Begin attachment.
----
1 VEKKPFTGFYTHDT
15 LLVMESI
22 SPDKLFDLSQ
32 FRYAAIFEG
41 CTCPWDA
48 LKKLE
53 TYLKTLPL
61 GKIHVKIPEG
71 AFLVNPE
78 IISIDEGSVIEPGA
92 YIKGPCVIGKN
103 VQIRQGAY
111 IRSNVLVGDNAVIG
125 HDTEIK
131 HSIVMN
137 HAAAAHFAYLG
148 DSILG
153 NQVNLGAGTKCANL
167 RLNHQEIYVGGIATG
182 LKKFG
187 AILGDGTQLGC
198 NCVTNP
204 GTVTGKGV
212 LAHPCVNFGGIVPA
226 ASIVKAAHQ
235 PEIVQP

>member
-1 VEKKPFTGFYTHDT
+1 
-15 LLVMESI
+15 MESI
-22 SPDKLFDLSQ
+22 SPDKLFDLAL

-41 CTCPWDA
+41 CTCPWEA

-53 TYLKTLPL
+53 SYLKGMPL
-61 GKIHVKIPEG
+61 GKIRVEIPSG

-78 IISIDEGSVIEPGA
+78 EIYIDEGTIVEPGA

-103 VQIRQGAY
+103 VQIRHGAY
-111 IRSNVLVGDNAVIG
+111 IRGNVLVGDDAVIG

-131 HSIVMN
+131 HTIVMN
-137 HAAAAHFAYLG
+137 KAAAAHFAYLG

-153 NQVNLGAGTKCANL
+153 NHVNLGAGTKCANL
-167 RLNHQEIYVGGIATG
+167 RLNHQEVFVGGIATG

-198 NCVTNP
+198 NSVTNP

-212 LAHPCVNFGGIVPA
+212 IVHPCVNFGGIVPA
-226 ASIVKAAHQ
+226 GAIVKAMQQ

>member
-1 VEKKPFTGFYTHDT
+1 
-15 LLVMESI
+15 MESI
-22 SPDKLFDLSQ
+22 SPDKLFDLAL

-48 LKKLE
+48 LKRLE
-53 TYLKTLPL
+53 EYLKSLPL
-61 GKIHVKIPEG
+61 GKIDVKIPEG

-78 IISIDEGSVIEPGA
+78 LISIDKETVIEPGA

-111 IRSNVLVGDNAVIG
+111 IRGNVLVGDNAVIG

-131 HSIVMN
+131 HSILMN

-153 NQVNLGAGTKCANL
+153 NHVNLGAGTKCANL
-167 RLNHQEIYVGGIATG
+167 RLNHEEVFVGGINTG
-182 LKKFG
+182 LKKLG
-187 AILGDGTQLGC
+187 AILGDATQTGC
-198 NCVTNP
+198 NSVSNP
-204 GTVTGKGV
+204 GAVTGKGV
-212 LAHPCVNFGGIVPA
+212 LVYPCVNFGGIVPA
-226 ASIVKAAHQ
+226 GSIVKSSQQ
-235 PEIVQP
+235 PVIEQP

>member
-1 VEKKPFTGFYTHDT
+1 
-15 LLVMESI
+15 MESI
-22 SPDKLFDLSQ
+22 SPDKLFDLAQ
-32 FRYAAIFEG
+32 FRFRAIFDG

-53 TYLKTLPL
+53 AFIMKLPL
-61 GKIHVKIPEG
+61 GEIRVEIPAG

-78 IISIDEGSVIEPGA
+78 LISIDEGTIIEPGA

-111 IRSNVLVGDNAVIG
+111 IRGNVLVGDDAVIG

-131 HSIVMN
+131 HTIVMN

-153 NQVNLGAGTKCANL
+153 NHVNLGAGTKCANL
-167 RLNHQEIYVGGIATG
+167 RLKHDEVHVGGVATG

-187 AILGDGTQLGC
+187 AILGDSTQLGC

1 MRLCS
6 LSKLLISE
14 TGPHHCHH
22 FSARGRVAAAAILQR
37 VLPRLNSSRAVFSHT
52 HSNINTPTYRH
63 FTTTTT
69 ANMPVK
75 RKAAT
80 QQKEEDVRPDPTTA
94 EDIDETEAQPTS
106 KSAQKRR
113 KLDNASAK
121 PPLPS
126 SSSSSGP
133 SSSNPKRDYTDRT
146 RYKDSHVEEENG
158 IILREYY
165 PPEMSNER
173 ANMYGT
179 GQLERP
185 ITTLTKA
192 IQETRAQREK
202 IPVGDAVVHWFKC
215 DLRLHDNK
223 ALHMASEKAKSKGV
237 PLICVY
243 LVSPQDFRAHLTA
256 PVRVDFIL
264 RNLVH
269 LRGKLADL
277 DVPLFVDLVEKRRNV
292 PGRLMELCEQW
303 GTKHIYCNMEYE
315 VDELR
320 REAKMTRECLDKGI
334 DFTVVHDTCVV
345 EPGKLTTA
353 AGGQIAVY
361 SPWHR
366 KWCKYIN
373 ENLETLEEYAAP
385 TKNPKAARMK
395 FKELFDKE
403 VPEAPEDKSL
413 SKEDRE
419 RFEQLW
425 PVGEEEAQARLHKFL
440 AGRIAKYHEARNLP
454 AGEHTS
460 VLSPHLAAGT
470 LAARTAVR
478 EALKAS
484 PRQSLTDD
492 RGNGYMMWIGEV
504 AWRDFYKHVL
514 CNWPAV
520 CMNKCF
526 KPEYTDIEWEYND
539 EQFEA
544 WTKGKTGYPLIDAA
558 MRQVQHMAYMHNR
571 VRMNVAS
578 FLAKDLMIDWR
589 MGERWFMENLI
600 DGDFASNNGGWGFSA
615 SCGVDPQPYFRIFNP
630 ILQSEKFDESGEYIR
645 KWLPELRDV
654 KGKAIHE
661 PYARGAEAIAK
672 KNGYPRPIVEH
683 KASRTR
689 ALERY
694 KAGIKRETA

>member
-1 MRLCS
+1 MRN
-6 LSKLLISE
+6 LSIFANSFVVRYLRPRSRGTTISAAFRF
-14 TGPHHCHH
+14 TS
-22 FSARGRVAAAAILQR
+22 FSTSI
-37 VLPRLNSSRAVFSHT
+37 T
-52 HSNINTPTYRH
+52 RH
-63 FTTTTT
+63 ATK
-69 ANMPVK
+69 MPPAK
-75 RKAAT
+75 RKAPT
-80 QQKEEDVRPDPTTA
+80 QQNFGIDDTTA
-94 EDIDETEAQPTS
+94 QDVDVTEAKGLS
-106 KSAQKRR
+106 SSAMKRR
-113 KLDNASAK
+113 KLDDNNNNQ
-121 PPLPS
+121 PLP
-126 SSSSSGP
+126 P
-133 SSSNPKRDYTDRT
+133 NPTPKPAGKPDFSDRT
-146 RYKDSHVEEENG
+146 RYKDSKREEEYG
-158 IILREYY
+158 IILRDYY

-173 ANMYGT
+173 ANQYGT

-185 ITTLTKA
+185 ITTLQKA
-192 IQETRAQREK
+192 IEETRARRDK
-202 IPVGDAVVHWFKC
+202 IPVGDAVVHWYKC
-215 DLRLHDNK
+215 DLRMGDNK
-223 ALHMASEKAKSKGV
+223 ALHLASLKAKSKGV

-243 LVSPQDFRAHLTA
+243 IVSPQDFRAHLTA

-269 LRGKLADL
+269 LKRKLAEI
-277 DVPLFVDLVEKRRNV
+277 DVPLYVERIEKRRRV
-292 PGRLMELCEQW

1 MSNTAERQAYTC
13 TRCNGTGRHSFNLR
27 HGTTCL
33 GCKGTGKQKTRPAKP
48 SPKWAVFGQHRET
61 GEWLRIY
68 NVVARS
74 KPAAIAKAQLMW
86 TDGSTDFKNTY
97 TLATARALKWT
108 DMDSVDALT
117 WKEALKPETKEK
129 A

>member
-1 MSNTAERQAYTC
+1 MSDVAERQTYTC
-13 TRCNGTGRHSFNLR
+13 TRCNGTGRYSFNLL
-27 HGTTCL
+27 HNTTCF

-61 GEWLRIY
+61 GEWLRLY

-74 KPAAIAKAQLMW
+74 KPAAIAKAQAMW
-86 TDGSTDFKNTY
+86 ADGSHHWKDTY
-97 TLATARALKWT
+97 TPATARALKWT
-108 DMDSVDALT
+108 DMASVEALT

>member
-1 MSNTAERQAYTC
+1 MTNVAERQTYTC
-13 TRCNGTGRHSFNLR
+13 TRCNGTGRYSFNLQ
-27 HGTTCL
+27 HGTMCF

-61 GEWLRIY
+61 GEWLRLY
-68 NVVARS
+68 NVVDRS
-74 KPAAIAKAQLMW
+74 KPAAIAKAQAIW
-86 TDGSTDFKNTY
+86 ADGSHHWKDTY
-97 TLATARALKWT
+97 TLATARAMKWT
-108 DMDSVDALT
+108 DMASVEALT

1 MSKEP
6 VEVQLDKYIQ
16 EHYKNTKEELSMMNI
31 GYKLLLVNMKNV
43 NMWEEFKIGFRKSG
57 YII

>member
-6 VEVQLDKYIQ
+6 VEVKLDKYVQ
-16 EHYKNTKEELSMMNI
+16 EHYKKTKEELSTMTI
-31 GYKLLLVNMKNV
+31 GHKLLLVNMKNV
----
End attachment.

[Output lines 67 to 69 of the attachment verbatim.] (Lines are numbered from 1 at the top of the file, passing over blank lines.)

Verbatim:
-48 LKKLE
+48 LKRLE
-53 TYLKTLPL